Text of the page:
Highlights from From The Vault: Map Projections

ArticleCheck out these highlights from last week’s edition of From The Vault: Map Projections

August 7, 2023
480 words / 3 minutes

On August 4, we hosted From The Vault: Map ProjectionsFrom The Vault is a biweekly event series showing collections objects selected by Map Center staff. For this edition of the series, we looked at objects from our collections that show different kinds of map projections. If you loved our 2020-21 exhibition Bending Lines: Maps and Data From Distortion to Deception, this one’s for you!

Ptolemy, The world (1482)

Being our oldest map in our collection, Ptolemy’s The World offers an interesting view of what studies of global geography looked like in the 1400s. This map illustrates the continents of Africa, Europe, and Asia, given that these continents were the entire world–at least to Ptolemy’s understanding. Ptolemy’s “cloak” projection features curvature of both latitude and longitude, making it much harder to use. Between the latin script, incorrect geographical illustrations, and infamous windheads that characterize wind directions, this map is a classic example of the beginning of the Age of Exploration.

Hendrik Hondius, Nova totivs terrarvm orbis geographica ac hydrographica tabvla (1638)

This beautiful map highlights the baroque style of mapmaking that was favored during the Golden Age of Dutch cartography. The 1600s were the vital time period for the Nicolosi globular projection. Aside from its interesting format, the ornamentation around the spheres illustrate earth, water, fire, and air. The smaller inset map depicts the four known continents with Asia, America, and Africa personified and paying tribute to Europe.

Home Educator Co., The world upon globular projection and with a gazetteer of information (1907)

The “globular projection” referred to in the map’s title is most likely the Mollweide projection. With all latitude lines running straight and longitude lines increasing in curvature as they distance from the prime meridian, shape becomes more distorted the further the map is from the center. The Mollweide projection depicts the planet as an ellipse, which is a better depiction of Earth’s sphere than most other maps. Its projection is one of the least interesting parts of this information-dense map.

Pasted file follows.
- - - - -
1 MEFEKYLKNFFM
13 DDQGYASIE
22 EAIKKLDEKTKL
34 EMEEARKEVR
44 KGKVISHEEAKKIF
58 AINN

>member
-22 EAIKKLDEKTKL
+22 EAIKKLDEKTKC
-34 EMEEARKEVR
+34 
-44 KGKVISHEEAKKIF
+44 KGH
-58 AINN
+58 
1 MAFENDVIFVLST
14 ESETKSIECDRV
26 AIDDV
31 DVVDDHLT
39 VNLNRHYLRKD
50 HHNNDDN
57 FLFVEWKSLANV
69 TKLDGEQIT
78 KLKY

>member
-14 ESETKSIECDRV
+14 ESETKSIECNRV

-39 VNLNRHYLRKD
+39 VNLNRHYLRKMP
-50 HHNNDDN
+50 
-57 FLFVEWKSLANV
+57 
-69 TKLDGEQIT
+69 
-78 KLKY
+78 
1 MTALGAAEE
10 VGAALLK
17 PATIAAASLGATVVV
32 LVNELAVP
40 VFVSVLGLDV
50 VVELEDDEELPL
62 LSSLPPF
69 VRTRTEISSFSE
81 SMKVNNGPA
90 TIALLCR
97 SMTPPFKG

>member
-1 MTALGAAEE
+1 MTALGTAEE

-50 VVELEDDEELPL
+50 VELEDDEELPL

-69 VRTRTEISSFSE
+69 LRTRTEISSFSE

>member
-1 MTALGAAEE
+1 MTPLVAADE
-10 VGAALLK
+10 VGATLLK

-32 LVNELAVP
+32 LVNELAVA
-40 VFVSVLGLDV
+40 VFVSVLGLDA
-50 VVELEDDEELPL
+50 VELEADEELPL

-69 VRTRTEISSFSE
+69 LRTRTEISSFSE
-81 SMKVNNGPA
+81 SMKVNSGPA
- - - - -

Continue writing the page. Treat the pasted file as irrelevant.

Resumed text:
Ernest Dudley Chase, Mercator map of the world (1931)

The Mercator map projection is arguably the most used map projection in American classrooms. Although easy to understand, it is more inaccurate than other commonly used projections. This map immediately catches the eye with its range of colors and interesting illustrations. These illustrations become even more interesting when venturing off land, as there are a variety of different entities depicted. This map also uses a more modern depiction of windheads in the top two corners rather than circling the entire map.

Arno Peters, Peters World Map (2006)

The Peters projection or the Gall equal-area projection focuses on accurately depicting the relative sizes of countries and continents. In doing so, the landmasses’ shapes are distorted and stretched. The Peters projection rejects the inaccurate exaggeration of northern regions that can be seen on more conventional maps like the Mercator map.

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